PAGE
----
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ICBC paid out nearly $2B to law firms in previous fiscal year

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The Insurance Corporation of British Columbia (ICBC) paid out $1.9 billion to 42 plaintiff law firms last fiscal year.

ICBC released additional information on Monday attached to the public insurer’s Statements of Schedule of Financial Information.

“One of four dollars that ICBC spends goes to legal administration and legal cost. The figures as a total may come as a surprise, though, when you look at 30 per cent of what is paid to law firms, if that is what they are taking in contingency, you are looking at more than half a billion dollars in just lawyers fees alone,” Eby said.

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“Clearly there is room for improvement in terms of the efficiency in how disputes are resolved.”

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The B.C. government is struggling to get a grasp on losses at the public insurer.

ICBC lost $1.15 billion last fiscal year which wrapped up on March 31.

It’s part of a concerning trend where the insurer lost $1.32 billion in 2017/18 and $913 million in 2016/17.

The provincial government attempted to save money by restricting the use of expert reports in settlement cases, but the B.C. Supreme Court ruled the changes were unconstitutional.

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Eby says the province would have received a one-term budget savings of more than $400 million. The projected savings were based on a backlog of cases that are expected to be settled using the courts.

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“I think one of the major issues that ICBC has had is when people call and need a physiotherapist, getting someone on the phone has been very difficult. We have hired additional staff to deal with that,” Eby said.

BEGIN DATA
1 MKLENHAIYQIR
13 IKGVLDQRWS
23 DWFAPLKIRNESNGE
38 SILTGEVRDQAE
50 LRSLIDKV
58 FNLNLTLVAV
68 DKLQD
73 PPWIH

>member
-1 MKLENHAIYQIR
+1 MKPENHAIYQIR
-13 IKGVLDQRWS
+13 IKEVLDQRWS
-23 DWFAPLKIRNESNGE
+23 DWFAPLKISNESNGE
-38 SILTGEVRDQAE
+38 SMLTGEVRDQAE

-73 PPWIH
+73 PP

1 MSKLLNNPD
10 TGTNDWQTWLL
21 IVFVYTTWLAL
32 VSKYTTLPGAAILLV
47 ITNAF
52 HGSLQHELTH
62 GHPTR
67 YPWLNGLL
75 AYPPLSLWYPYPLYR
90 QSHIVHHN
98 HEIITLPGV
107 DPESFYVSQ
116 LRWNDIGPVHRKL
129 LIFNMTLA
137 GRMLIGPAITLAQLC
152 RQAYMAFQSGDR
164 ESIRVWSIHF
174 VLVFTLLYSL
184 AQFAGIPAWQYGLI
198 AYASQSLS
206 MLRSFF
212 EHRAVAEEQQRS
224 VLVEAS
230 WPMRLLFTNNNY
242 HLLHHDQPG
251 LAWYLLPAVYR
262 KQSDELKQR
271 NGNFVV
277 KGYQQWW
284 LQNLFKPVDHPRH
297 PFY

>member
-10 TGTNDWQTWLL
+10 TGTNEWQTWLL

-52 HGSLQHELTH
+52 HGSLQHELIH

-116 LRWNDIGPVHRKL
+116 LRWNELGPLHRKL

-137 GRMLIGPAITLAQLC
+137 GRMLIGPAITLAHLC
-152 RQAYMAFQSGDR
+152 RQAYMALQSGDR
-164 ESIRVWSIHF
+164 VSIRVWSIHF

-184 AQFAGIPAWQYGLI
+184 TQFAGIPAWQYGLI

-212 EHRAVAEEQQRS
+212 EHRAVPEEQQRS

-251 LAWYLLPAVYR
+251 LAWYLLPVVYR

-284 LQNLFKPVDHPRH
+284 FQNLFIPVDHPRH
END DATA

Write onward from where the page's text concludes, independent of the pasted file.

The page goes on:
“These are the changes we are trying to make because as soon as it goes to court the costs start going through the roof for everybody.”

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The financial statements include an update on executive compensation.

Employees making more than $300,000 a year went from six in 2017/18 to four in 2018/19.

ICBC reduced the number of employees making between $200,000 a year to $300,000 from 26 to 17 and between $100,000 to $200,000 from 643 to 544.

“This is one of those areas where have had some pretty good success,” Eby said.

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“In every category we have reduced the number of employees.”

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But the BC Liberals say those numbers are deceiving considering how much executive compensation went up two years ago.

In the 2016/17 fiscal year, two employees made $300,000, nine made between $200,000 to $300,000 and 376 made between $100,000 to $200,000.

“British Columbians should have steam coming out of their ears,” Liberal MLA Jas Johal said.

“Eby says he is fixing the system but we have a huge increase in those making significant dollars.”

The government is also working on changing structural issues at ICBC including the corporation no longer handling its own investments.

Eby has also taken the idea of selling the ICBC building off the table. He says if they sold the insurer’s headquarters in North Vancouver it would cover one fifth of the deficit and then would be gone.

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“There is certainty an opportunity for ICBC to be using property they have more efficiently,” Eby said.

“What we will not be doing is selling the silverware to pay the rent.”

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